Recommended Reading: Roadmap: The Get-It-Together Guide For Figuring Out What To Do With Your Life

 

Whether you’re a recent college graduate, riding the roller coaster of a mid-life crisis, or fresh into retirement and looking for life’s next adventure, you’ve probably at some point stopped and asked yourself, “What am I doing with my life?”

Luckily for anyone living through a career crisis, there’s “Roadmap,” the self-described “get-it-together guide for figuring out what to do with your life.” The guide is written by Roadtrip Nation, a company founded when three friends (co-authors Brian McAllister, Nathan Gebhard, and Mike Marriner) took a post-graduation road trip together to figure out what they were meant to do with their lives. Their goal was to talk to as many people as possible and figure out the secret in creating a happy and meaningful life; 15 years later, they have built a successful business around that goal.

Roadmap is divided into three separate categories: Let Go, Define, and Become. The three categories symbolize the three most important aspects of figuring out your life. The first step, Letting Go, emphasizes the importance of letting your past and everything that’s held you back previously, go. Step two, Define, demonstrates the different ways you can build confidence while defining what you want your new life to entail. The third step, Become, is all about what it takes to finally become what you want, instead of wistfully fantasizing about it.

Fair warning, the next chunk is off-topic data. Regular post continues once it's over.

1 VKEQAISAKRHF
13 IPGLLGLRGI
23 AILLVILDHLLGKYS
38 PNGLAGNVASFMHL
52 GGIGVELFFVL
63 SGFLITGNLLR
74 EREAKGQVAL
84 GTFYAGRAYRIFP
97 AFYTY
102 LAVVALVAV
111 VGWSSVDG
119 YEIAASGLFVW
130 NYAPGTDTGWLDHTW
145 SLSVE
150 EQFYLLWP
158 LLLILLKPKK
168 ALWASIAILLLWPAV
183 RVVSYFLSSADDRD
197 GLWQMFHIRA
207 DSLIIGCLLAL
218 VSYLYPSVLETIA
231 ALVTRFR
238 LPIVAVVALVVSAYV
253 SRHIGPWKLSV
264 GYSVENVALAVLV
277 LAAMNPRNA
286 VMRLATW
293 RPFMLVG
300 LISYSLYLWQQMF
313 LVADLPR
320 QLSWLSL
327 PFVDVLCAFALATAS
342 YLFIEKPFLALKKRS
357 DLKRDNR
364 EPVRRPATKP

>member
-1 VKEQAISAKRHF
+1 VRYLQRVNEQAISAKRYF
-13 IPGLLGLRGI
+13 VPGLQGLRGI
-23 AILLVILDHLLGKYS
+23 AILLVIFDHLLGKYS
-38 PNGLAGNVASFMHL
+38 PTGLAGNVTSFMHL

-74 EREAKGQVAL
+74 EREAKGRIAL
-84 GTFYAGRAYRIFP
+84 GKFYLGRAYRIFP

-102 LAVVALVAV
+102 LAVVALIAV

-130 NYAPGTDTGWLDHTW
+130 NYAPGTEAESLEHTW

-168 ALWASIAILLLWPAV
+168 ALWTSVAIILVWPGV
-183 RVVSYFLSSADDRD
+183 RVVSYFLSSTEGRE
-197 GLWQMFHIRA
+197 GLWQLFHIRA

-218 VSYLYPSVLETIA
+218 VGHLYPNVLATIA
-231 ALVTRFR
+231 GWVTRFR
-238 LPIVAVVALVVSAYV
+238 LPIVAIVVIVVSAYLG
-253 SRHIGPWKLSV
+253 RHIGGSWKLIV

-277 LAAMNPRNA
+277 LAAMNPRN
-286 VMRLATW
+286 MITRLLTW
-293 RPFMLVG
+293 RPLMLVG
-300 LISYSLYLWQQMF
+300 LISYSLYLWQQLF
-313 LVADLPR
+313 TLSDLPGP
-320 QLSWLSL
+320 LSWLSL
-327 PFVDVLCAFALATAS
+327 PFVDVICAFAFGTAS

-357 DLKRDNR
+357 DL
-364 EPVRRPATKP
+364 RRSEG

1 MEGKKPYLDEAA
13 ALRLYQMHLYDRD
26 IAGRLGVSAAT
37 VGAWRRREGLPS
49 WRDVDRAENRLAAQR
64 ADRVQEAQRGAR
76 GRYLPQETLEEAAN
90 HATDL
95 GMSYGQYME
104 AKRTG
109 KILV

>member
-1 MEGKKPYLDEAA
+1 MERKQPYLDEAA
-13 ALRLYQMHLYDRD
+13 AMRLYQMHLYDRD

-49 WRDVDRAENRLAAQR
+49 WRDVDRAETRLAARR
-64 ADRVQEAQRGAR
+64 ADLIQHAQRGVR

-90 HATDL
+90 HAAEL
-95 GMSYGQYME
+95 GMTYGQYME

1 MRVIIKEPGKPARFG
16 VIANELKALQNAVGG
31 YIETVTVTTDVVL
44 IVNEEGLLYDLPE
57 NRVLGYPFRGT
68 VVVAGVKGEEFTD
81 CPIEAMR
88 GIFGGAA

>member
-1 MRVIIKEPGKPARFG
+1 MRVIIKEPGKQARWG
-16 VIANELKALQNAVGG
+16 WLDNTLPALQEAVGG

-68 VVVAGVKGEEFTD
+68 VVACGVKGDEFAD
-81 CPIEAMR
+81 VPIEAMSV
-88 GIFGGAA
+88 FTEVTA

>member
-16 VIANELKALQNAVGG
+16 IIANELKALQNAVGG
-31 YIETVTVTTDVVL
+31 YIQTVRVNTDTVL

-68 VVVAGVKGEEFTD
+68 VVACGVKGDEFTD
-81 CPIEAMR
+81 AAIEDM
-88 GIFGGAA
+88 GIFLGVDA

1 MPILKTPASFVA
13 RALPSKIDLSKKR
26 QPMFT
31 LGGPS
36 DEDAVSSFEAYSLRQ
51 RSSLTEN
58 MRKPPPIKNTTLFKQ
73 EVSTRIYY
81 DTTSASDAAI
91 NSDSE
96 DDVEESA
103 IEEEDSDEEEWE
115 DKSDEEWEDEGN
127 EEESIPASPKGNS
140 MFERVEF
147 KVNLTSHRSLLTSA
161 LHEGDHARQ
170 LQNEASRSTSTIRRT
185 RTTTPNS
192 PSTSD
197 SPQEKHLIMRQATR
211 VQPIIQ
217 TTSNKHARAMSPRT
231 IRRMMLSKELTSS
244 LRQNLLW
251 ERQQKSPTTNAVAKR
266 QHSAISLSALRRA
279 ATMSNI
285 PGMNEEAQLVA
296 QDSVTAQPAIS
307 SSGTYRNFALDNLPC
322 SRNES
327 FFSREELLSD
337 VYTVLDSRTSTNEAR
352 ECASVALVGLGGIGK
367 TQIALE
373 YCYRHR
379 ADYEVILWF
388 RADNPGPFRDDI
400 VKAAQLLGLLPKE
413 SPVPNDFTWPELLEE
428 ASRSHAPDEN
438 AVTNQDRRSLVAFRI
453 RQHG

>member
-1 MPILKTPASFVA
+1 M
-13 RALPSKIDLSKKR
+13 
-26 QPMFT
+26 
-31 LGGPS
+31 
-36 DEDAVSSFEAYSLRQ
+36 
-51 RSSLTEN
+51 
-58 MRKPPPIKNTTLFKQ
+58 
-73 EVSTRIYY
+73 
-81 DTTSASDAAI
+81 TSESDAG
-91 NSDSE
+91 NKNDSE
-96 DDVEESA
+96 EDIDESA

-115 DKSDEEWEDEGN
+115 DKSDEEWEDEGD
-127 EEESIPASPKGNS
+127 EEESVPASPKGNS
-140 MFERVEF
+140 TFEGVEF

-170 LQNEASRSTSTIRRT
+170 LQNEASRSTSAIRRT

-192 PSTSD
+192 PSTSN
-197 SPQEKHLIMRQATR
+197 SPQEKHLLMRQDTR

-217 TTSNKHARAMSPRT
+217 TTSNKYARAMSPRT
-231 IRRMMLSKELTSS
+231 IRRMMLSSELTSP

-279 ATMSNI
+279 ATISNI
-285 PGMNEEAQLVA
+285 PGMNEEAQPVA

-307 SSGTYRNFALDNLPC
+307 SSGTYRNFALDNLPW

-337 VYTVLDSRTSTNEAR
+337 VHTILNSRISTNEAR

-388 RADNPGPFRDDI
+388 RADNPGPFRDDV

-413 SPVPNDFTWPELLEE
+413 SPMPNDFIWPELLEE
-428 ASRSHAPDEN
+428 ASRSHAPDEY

Roadmap is designed as a “do it yourself” guide and provides a number of surveys, quizzes and activities to help you calculate the best route for your lifestyle. Overall, the message of the book is inspiring and encouraging. The authors stress that uncovering the secret of what to do with your life isn’t easy. However, with its collection of personal stories and advice and the volume’s ability to resonate with readers scattered across the work-life spectrum, Roadmap makes the journey to finding personal and professional satisfaction just a little bit easier.

~ Katie Woo, communications assistant, ASU Alumni Association.